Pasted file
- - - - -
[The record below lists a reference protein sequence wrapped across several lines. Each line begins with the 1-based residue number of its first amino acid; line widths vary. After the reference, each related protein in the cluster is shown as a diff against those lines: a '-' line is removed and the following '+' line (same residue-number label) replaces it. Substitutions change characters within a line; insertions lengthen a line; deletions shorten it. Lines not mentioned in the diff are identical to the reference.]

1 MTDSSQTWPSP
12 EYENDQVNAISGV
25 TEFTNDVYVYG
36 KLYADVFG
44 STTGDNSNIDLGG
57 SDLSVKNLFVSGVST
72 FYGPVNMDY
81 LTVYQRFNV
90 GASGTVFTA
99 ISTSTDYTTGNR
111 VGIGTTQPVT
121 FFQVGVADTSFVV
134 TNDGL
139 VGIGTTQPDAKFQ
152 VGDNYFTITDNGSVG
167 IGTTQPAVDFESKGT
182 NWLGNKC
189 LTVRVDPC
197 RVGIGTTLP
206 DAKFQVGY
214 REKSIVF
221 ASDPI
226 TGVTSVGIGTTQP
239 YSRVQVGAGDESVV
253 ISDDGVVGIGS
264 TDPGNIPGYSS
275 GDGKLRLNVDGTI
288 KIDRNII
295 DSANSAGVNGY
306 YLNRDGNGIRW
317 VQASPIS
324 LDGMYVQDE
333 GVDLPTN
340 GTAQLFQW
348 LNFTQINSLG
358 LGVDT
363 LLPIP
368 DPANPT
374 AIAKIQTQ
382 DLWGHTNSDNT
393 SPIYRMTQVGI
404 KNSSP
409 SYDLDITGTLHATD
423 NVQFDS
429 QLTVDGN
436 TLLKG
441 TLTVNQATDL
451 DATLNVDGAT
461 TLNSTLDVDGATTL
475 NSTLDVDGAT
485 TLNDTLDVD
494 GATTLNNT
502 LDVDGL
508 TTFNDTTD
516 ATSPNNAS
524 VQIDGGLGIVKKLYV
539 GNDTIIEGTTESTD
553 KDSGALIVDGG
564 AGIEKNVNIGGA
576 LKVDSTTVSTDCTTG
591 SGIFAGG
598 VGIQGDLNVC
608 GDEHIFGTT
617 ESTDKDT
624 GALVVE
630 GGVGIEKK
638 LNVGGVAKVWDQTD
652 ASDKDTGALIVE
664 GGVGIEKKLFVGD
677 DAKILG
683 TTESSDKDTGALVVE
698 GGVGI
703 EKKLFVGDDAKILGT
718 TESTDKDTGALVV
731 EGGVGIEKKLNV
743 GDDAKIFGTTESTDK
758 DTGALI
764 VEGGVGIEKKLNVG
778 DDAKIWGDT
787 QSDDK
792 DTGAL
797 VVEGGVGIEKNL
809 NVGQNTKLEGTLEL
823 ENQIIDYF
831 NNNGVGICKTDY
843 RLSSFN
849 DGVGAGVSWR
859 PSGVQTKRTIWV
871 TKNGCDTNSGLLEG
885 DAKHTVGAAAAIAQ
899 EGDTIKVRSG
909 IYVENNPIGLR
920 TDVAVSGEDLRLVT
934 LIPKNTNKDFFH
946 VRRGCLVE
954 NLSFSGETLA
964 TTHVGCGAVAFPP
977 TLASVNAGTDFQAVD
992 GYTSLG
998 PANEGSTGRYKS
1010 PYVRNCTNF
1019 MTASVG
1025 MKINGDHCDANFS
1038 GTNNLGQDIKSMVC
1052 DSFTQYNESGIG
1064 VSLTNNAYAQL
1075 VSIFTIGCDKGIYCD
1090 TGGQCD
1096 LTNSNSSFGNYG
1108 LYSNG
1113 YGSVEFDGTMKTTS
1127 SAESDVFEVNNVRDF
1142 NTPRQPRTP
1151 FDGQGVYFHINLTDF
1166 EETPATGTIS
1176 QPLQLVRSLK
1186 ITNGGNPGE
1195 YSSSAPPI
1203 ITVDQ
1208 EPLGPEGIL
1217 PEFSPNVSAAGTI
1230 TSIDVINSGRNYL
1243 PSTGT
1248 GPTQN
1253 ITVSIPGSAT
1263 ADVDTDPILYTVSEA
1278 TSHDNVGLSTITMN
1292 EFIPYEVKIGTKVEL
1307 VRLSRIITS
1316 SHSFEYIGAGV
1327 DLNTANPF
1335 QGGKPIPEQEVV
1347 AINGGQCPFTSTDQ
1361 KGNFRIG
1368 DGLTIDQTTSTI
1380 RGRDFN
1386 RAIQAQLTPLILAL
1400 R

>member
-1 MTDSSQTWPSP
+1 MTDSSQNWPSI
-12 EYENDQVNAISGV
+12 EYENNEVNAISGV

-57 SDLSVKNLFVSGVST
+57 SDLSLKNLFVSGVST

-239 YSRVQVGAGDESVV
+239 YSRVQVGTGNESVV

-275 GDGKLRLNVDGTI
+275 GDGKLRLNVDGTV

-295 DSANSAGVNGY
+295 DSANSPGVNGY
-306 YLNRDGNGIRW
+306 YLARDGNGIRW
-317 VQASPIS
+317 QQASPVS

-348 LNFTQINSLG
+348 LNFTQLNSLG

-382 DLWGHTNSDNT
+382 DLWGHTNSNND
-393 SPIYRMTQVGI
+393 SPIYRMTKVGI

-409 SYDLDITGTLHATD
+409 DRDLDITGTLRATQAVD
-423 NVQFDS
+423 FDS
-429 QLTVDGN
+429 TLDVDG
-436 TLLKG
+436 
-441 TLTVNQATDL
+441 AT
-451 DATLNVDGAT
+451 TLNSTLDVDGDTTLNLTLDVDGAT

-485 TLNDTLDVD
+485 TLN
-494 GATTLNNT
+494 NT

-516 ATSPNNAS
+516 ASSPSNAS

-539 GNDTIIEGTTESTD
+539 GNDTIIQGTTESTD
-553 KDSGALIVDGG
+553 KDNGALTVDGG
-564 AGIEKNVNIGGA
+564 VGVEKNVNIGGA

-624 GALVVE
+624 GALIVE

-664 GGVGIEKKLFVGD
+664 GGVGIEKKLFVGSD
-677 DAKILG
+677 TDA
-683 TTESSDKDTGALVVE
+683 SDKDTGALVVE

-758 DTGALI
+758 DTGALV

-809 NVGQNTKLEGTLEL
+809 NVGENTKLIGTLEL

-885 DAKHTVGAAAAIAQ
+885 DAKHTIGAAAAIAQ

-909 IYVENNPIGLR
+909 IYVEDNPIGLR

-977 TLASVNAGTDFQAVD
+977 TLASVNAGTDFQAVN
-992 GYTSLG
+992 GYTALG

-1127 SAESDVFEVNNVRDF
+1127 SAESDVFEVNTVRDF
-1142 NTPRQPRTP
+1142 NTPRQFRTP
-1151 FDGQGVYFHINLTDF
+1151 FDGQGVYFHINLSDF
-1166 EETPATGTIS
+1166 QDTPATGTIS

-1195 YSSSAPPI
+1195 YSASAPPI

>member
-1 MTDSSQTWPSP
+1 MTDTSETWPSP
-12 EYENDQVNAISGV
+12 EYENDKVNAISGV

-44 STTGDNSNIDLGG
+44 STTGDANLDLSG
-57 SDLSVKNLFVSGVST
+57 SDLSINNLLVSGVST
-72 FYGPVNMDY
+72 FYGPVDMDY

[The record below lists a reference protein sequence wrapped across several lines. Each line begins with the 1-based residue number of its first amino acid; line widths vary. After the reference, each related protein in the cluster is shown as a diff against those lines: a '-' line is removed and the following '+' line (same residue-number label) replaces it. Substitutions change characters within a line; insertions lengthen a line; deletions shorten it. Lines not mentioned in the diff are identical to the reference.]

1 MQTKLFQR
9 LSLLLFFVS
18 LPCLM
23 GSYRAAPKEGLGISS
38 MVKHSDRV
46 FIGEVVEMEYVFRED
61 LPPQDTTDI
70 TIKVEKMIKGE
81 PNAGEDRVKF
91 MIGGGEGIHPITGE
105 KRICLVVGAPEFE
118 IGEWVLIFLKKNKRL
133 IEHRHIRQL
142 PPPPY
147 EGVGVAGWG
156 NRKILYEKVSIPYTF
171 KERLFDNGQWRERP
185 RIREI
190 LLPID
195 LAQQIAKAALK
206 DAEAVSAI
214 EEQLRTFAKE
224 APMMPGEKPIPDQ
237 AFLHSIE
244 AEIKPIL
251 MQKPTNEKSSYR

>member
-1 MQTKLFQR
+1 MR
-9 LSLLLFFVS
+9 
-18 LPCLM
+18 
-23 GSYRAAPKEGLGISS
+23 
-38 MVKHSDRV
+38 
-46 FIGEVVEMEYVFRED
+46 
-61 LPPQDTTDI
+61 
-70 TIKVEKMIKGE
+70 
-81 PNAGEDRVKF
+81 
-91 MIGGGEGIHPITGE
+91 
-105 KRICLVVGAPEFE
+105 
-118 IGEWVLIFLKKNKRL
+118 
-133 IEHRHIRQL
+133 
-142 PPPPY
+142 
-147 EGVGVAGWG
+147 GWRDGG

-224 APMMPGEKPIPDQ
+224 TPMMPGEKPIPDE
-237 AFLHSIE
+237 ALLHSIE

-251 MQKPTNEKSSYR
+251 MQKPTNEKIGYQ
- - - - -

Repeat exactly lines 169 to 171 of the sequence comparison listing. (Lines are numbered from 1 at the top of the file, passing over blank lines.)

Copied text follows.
-436 TLLKG
+436 
-441 TLTVNQATDL